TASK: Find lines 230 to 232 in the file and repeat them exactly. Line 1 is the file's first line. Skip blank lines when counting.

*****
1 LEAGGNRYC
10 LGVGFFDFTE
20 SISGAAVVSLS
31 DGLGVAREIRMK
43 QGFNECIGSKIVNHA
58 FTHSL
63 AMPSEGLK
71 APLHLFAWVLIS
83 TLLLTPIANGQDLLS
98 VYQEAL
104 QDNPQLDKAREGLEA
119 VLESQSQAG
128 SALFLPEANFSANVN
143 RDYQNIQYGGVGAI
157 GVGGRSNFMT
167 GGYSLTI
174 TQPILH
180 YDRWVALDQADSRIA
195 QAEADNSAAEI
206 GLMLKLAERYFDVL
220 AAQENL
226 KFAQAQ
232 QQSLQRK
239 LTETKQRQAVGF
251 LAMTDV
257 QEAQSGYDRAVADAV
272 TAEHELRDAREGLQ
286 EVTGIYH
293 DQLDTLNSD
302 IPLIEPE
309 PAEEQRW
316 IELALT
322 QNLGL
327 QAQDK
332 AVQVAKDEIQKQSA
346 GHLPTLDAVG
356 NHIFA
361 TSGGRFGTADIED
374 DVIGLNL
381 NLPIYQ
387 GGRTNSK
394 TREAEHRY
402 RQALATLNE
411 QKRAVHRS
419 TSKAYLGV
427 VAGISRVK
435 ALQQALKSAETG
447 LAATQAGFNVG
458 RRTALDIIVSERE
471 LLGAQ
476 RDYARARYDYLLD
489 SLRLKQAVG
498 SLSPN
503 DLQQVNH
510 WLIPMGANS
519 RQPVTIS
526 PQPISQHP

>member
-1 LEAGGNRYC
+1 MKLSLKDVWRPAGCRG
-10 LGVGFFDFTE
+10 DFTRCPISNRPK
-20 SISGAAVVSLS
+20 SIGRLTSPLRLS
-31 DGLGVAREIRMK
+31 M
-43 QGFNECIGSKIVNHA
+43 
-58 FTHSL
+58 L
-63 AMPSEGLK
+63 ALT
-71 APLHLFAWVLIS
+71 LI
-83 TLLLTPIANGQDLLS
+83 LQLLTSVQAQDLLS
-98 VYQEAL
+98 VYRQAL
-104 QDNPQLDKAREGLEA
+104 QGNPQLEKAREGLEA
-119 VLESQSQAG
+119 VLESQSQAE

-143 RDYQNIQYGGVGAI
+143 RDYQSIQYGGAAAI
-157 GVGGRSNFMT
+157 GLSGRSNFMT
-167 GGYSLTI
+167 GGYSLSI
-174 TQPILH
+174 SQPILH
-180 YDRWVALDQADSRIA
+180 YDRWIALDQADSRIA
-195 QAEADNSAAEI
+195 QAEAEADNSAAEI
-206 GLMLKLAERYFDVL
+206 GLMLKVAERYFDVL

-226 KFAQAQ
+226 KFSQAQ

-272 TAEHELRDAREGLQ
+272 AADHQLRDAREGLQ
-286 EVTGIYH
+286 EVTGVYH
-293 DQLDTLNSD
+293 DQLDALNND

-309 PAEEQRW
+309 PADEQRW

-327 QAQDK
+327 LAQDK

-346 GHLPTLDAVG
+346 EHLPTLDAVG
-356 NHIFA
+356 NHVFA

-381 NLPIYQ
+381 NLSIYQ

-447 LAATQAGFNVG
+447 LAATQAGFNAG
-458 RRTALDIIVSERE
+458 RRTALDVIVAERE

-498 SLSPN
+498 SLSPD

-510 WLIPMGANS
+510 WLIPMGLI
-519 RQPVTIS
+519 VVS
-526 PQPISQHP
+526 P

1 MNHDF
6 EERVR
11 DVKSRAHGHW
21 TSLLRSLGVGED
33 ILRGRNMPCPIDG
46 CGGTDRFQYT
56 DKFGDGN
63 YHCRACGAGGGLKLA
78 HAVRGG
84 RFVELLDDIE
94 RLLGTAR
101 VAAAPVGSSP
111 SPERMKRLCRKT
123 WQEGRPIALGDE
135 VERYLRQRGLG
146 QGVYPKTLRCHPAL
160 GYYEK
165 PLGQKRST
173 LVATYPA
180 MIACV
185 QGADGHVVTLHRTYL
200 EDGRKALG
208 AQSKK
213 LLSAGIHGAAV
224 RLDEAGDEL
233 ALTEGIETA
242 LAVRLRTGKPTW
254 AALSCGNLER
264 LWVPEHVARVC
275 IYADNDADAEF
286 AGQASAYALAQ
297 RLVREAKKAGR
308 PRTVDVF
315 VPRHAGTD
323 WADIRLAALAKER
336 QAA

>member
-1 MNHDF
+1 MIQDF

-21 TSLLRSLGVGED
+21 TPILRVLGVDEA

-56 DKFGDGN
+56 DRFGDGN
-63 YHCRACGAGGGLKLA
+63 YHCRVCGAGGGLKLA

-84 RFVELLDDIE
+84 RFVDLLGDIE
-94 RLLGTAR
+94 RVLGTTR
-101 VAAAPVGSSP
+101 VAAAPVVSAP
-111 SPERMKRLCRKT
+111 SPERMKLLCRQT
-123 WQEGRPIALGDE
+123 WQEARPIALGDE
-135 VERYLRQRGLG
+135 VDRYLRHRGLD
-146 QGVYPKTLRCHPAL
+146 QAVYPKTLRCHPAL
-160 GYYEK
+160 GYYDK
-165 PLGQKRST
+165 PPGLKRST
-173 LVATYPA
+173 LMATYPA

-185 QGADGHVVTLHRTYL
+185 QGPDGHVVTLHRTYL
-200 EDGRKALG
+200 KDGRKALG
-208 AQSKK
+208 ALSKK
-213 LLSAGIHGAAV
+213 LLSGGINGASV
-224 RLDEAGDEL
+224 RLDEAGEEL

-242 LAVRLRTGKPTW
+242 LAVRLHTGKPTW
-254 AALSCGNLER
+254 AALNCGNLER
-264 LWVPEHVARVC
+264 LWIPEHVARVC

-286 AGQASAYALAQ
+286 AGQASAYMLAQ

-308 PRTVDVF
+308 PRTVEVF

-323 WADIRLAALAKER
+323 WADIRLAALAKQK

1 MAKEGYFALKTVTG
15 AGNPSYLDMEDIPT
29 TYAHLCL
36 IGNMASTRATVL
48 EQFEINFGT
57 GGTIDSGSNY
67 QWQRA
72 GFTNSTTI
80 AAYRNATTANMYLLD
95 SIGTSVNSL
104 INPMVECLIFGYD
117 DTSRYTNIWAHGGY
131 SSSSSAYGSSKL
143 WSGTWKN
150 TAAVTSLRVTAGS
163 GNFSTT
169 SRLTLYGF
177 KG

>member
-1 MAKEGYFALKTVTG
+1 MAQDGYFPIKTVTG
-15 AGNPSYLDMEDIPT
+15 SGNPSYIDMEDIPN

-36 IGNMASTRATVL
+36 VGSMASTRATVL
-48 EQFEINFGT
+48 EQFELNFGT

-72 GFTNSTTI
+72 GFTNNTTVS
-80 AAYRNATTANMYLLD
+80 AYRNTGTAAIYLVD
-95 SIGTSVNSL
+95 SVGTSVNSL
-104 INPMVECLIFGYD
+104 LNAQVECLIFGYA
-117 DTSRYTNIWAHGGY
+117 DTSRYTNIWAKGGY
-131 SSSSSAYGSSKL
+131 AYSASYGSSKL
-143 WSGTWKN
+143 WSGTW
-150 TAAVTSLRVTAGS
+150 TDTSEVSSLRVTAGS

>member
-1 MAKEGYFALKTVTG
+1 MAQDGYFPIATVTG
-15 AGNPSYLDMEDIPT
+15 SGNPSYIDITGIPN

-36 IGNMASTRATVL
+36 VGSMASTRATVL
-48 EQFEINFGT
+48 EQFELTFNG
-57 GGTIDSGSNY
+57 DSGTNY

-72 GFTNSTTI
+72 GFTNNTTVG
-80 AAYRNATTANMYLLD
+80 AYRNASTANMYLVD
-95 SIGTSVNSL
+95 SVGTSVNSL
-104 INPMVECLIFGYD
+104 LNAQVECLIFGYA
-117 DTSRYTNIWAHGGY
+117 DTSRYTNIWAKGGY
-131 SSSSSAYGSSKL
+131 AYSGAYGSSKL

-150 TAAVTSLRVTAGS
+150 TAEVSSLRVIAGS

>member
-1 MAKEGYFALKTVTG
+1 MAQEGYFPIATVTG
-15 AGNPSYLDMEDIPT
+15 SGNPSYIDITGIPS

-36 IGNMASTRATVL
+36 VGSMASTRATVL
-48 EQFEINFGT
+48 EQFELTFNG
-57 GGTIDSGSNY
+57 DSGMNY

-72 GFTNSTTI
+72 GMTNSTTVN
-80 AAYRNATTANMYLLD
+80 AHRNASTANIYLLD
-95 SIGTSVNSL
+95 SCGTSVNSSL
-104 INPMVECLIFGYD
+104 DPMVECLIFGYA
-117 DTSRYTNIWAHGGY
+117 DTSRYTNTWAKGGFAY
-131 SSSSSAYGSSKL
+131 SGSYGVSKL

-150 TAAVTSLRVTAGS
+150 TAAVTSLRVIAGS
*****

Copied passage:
169 SRLTLYGF
177 KG

>member